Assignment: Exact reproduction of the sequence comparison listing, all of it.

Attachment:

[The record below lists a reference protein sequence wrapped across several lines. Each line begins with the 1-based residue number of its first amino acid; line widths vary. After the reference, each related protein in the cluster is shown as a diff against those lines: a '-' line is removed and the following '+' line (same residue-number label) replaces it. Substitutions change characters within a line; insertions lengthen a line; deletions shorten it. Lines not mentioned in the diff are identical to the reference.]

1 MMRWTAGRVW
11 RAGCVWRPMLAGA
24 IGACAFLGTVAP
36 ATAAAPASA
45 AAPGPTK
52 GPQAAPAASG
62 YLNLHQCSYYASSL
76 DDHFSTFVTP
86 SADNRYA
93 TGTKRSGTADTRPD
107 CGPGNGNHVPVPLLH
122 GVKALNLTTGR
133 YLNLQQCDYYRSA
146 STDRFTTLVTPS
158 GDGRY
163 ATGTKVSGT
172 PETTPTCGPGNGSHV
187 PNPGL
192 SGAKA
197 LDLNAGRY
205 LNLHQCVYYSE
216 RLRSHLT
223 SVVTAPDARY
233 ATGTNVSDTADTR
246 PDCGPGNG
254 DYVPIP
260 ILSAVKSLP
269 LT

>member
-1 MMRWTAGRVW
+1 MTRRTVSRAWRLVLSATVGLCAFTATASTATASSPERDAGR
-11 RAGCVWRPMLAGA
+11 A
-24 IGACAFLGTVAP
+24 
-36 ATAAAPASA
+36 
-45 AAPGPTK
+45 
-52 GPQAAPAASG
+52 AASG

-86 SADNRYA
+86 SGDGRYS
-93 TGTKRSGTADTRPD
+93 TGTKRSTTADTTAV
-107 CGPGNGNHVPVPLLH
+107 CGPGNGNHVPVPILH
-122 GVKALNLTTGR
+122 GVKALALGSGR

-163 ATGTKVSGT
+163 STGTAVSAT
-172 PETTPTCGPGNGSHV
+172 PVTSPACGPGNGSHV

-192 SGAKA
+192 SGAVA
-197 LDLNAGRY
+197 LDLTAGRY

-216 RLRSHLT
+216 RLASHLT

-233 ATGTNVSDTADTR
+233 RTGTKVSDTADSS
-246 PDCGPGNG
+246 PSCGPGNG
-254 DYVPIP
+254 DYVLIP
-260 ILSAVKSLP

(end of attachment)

[The record below lists a reference protein sequence wrapped across several lines. Each line begins with the 1-based residue number of its first amino acid; line widths vary. After the reference, each related protein in the cluster is shown as a diff against those lines: a '-' line is removed and the following '+' line (same residue-number label) replaces it. Substitutions change characters within a line; insertions lengthen a line; deletions shorten it. Lines not mentioned in the diff are identical to the reference.]

1 MMRWTAGRVW
11 RAGCVWRPMLAGA
24 IGACAFLGTVAP
36 ATAAAPASA
45 AAPGPTK
52 GPQAAPAASG
62 YLNLHQCSYYASSL
76 DDHFSTFVTP
86 SADNRYA
93 TGTKRSGTADTRPD
107 CGPGNGNHVPVPLLH
122 GVKALNLTTGR
133 YLNLQQCDYYRSA
146 STDRFTTLVTPS
158 GDGRY
163 ATGTKVSGT
172 PETTPTCGPGNGSHV
187 PNPGL
192 SGAKA
197 LDLNAGRY
205 LNLHQCVYYSE
216 RLRSHLT
223 SVVTAPDARY
233 ATGTNVSDTADTR
246 PDCGPGNG
254 DYVPIP
260 ILSAVKSLP
269 LT

>member
-1 MMRWTAGRVW
+1 MTRRTVSRAWRLVLSATVGLCAFTATASTATASSPERDAGR
-11 RAGCVWRPMLAGA
+11 A
-24 IGACAFLGTVAP
+24 
-36 ATAAAPASA
+36 
-45 AAPGPTK
+45 
-52 GPQAAPAASG
+52 AASG

-86 SADNRYA
+86 SGDGRYS
-93 TGTKRSGTADTRPD
+93 TGTKRSTTADTTAV
-107 CGPGNGNHVPVPLLH
+107 CGPGNGNHVPVPILH
-122 GVKALNLTTGR
+122 GVKALALGSGR

-163 ATGTKVSGT
+163 STGTAVSAT
-172 PETTPTCGPGNGSHV
+172 PVTSPACGPGNGSHV

-192 SGAKA
+192 SGAVA
-197 LDLNAGRY
+197 LDLTAGRY

-216 RLRSHLT
+216 RLASHLT

-233 ATGTNVSDTADTR
+233 RTGTKVSDTADSS
-246 PDCGPGNG
+246 PSCGPGNG
-254 DYVPIP
+254 DYVLIP
-260 ILSAVKSLP